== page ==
Letter from Thessaloniki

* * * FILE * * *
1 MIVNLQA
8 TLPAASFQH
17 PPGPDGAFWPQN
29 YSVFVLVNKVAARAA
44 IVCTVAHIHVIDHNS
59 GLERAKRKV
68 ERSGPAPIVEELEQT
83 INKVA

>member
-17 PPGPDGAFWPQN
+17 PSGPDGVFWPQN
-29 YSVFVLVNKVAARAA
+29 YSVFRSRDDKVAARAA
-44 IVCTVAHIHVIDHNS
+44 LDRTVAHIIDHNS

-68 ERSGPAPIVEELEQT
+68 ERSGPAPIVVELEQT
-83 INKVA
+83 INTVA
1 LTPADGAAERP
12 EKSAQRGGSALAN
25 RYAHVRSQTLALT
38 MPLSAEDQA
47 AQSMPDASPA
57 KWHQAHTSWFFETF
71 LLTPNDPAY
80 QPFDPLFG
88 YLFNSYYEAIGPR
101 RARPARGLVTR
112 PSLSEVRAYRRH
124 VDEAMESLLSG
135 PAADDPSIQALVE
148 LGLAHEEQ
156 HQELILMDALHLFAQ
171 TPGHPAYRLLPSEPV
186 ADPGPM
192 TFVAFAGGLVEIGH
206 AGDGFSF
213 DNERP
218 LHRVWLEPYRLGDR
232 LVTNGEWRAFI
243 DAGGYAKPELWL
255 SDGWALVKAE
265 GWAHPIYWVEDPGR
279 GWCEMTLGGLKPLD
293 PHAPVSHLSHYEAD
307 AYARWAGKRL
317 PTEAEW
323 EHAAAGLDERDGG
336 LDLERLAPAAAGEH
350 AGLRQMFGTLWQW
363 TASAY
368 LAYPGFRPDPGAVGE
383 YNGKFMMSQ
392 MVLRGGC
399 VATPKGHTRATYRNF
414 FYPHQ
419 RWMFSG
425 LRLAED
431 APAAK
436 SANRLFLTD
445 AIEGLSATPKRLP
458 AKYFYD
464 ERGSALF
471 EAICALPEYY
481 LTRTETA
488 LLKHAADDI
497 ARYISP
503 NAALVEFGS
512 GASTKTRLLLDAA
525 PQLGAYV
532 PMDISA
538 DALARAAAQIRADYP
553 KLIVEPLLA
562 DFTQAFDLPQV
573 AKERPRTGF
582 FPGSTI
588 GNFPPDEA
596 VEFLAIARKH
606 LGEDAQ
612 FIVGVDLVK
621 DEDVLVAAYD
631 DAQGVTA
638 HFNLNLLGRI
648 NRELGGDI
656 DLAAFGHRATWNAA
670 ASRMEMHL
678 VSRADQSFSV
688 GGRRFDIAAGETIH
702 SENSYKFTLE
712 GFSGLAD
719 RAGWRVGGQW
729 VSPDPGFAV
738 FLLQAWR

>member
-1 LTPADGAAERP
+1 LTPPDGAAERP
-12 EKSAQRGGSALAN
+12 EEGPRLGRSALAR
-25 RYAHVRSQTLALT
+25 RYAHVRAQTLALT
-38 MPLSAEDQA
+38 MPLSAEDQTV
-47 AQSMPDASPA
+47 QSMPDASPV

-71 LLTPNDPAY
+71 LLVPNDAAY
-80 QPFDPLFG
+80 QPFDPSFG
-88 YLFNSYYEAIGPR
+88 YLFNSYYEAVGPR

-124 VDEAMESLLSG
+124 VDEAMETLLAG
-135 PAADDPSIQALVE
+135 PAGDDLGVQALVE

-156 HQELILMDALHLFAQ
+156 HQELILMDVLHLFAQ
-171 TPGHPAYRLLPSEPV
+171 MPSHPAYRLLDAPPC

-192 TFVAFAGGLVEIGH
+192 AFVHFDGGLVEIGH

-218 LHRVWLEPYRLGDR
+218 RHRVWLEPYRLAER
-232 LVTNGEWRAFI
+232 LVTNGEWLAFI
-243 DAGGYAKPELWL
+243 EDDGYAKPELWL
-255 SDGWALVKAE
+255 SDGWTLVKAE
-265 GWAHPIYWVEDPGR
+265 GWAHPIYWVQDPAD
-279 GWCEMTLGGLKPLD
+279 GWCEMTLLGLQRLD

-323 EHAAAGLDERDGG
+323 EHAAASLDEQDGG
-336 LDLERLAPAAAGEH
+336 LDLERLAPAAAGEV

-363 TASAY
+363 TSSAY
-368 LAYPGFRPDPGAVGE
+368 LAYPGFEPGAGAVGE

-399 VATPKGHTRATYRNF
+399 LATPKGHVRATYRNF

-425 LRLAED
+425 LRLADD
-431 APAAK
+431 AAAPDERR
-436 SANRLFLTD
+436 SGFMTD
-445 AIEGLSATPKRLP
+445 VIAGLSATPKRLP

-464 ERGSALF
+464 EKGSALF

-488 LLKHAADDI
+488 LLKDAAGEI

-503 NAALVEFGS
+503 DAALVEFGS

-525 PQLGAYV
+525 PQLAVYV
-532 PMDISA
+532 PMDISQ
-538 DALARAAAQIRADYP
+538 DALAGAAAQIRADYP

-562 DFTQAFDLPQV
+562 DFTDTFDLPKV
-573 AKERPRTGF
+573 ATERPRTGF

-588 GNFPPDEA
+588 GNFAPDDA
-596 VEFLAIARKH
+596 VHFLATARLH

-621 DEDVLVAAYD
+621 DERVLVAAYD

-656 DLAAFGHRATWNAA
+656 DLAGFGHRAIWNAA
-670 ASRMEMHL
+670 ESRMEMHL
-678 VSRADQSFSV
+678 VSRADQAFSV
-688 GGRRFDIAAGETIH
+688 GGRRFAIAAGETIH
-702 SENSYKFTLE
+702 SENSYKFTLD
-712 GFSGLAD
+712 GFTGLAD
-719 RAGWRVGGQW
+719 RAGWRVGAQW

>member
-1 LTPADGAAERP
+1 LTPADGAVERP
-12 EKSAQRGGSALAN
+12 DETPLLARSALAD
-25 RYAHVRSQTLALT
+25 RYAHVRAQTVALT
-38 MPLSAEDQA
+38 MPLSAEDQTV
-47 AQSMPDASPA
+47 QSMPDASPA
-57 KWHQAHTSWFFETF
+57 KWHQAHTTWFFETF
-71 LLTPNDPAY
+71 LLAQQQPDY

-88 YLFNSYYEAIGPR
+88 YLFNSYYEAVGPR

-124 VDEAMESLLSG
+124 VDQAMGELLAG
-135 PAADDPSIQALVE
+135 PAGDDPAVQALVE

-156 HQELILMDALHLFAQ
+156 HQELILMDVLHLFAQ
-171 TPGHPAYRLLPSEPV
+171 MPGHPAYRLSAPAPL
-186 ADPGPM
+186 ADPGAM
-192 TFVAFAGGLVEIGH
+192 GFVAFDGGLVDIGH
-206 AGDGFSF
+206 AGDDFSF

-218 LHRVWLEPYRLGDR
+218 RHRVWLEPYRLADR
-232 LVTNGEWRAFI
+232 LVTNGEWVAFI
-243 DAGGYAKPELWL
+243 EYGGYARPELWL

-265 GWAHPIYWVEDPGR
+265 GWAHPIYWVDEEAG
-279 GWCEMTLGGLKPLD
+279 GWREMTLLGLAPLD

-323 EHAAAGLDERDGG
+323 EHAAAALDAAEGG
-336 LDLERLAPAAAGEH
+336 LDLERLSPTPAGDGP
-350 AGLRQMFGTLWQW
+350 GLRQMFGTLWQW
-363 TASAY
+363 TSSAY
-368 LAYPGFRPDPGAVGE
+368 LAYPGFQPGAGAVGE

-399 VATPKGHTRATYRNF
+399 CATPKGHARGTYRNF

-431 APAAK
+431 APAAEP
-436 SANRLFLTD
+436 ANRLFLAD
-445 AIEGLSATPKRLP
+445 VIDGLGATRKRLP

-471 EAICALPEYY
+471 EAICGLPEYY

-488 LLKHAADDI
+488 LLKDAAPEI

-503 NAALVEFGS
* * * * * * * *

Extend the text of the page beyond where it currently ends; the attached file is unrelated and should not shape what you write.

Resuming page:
June means school gets out. However, the unrest over education in Greece goes on and on. The month of May showed that each student riot is worse than the last. The students’ bravado is cumulative: It presents Greece’s university cities with a threat that is violent and contagious enough to be alarming – yet small enough for the time being to be containable, if enough is done quickly. Alas, that is a practice seldom applicable in this country. Once more violent incidents shook Thessaloniki’s Aristotle University last week. After rector Anastassios Manthos was knocked out during a student protest on campus on Wednesday, two of the university guards were taken to the hospital after suffering serious beatings at the hands of around 30 hooded assailants. Meanwhile, in Athens and Thessaloniki, students staged peaceful protests expressing opposition to reforms in the education sector. Student unrest has become a common phenomenon in Greek universities since the government insisted that planned reforms – envisaging stricter assessment of state universities and the creation of private ones – would go ahead. With only a 6 percent increase in last year’s budget, education is once again treated as a poor relation compared with hefty increases for defense (8.3 percent), health (9.4 percent) and public order (8.7 percent). Despite pompous declarations and grandiloquent promises by politicians, the most serious problem for state universities in Greece remains its dramatic underfunding – a sad fact that influences both its operation and development.  However, what students are mostly against is the abolition of the notorious Article 16. Article 16 of the Greek Constitution stipulates that higher education is provided free of charge at state institutions, and that private universities are prohibited. Sure enough, closely linked to Article 16 is the fact Greece has a world record of students studying abroad for the size of its population. In fact, Greece is a country of student migration par excellence. Thousands of young people who fail to enter Greek universities look every year for a place in the universities of the West – as well as in Eastern Europe, paying high fees. Just to mention a typical case, Greece is one of Britain’s best customers, with more students at tertiary education establishments than any other foreign country. Therefore, it comes as no surprise that the British have long since embarked on a massive promotion campaign to exploit the gold mine from this Mediterranean neighborhood to the full. Surely things could be different, because Greece has the potential to attract students from the Balkans and the Black Sea. This could apply especially for studies in fields that are connected with the market economy, such as finance, business management, marketing etc. In those new Greek universities that are nearer than ever, Greeks could by all means also study – under the condition, of course, that they can pay the high tuition fees that foreigners pay. After the soon-to-be-expected turning of a new page in this country’s education book, there is a school in Thessaloniki more than ready to oblige. Anatolia College was founded in 1886 at the Merzifon Seminary in Ottoman Turkey with Charles Tracy as president. The students were principally Greek and Armenian and boarded at the school. At the time, Anatolia was incorporated under the laws of the US state of Massachusetts. After the 1922 Greek disaster in Asia Minor, and with the help of Eleftherios Venizelos, the school reopened in Thessaloniki in 1924 with 13 students, mostly refugees. In 1934, it moved to a newly constructed campus above the city near the village of Pylaia, on the lower slopes of Mt Hortiatis. After Anatolia College celebrated its centennial year in 1986, under the presidency of Richard L. Jackson, a high-speed restructuring began which upgraded the school. Five years ago, the university division of Anatolia, as it has been called since, was the only US accrediting MBA program in northern Greece. In 2002, there were 40 students from three continents, coming from seven different countries.  Note that there are several «American universities» operating in our Balkan neighborhood. In particular, Kosovo has 40-50 small universities and the AUK (American University of Kosovo) awards a Rochester degree. On the other geographical end, the University of Bucharest, along with four or five other private institutions, monopolizes the Romanian market. In Albania, there are 12 public and 18 state universities (most of them operating without licenses). In the Former Yugoslav Republic of Macedonia (FYROM), there was a campaign last year asking prospective students to search for accredited universities. And, of course, there is the private American-style liberal arts university located in Blagoevgrad, Bulgaria, just a few miles north of the Greek border. It should be mentioned here that even the Turkish-Cypriot breakaway statelet in the island’s north has since set up English-language universities, aiming to attract students from Islamic countries. Up to now, Greece has been repeatedly dragged to the European Court over the issue of the country’s non-recognition of foreign institutions working in this country. However, laws are bound to change. Last week during his speech in Parliament, Prime Minister Costas Karamanlis made it clear that the reforms would go ahead. «We are obliged to challenge the absolute power of certain self-serving individuals who have secured niches (in the university system) and to allow… non-profit organizations to exploit opportunities,» he said.